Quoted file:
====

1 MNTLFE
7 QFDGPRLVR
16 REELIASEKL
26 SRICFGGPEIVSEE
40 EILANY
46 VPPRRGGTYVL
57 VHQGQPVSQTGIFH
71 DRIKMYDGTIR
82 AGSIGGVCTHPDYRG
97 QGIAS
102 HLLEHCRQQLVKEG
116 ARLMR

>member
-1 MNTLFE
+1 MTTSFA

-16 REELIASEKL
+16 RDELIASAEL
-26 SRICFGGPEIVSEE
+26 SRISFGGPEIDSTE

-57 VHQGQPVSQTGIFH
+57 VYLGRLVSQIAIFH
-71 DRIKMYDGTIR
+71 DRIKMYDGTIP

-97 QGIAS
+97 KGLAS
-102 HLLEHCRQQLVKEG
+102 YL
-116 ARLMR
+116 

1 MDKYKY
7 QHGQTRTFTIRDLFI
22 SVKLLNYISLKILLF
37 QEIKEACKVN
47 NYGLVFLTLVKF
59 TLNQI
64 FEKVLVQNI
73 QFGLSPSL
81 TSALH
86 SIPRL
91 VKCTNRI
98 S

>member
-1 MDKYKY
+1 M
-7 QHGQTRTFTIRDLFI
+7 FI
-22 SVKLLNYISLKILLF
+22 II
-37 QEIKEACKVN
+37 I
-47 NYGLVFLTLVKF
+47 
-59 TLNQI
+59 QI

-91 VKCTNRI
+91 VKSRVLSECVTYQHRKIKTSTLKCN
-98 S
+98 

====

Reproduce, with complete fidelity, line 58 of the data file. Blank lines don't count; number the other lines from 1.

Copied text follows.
+98 